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Neuron. 2014 Nov 5;84(3):582-93. doi: 10.1016/j.neuron.2014.10.029. Epub 2014 Nov 5.

How clinical development can, and should, inform translational science.

Author information

1
Anticonvulsant Drug Development Program, Department of Pharmacology and Toxicology, University of Utah, Salt Lake City, UT 84108, USA.
2
Comprehensive Epilepsy Center, Department of Neurology, NYU Langone School of Medicine, New York, NY 10016, USA.
3
Comprehensive Epilepsy Center, Department of Neurology, NYU Langone School of Medicine, New York, NY 10016, USA. Electronic address: jacqueline.french@nyumc.org.

Abstract

There is an urgent need for preclinical translational efforts to be realized as breakthroughs in therapy for the many patients with life-altering conditions affecting the CNS. Despite intensive efforts, few transformative therapies have emerged, and many new potential therapies that looked promising in preclinical development have failed in the clinic. In this Perspective, we suggest that if preclinical scientists partner early with clinical scientists, they can begin to envision the pathway forward for their work through clinical trials. Options might include determining the populations to be treated, issues of dose selection, timing of intervention, duration of intervention, and the availability of biomarkers. In addition, understanding other factors that impact the likelihood that a proof-of-concept trial can be performed, as well as other critical issues, will altogether increase the attractiveness of the project to investors and partners and will also increase the likelihood that the intervention will succeed in the clinic.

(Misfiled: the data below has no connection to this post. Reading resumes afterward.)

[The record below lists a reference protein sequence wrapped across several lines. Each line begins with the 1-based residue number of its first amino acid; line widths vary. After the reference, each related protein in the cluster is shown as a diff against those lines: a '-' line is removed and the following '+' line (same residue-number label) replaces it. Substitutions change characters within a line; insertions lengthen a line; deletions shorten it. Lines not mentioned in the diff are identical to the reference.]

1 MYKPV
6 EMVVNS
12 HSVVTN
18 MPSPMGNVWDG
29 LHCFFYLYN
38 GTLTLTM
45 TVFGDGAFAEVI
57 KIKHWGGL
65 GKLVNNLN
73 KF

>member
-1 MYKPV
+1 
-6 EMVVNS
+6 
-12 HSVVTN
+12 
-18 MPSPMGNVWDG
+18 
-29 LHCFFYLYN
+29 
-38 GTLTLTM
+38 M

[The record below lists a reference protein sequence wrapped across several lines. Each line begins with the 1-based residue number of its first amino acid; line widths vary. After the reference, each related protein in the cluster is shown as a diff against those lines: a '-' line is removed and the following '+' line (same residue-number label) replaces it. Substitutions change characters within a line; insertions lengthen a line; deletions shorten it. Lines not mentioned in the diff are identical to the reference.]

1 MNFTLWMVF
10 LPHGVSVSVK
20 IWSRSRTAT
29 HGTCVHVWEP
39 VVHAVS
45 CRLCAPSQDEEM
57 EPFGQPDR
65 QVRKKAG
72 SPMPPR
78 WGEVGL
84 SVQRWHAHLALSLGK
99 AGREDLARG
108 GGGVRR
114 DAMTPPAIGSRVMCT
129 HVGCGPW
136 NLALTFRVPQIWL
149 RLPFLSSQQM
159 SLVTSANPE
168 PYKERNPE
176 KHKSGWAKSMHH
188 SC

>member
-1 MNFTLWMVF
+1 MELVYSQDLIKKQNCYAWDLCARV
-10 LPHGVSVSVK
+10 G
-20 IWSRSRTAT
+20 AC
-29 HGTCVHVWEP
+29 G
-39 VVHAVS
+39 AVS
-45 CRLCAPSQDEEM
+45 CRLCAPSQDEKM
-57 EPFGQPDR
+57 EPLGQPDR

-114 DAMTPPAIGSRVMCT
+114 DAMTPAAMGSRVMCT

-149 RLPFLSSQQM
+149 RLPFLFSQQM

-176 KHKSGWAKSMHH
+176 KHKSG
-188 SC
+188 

PMID:
25442937
DOI:
10.1016/j.neuron.2014.10.029
[Indexed for MEDLINE]
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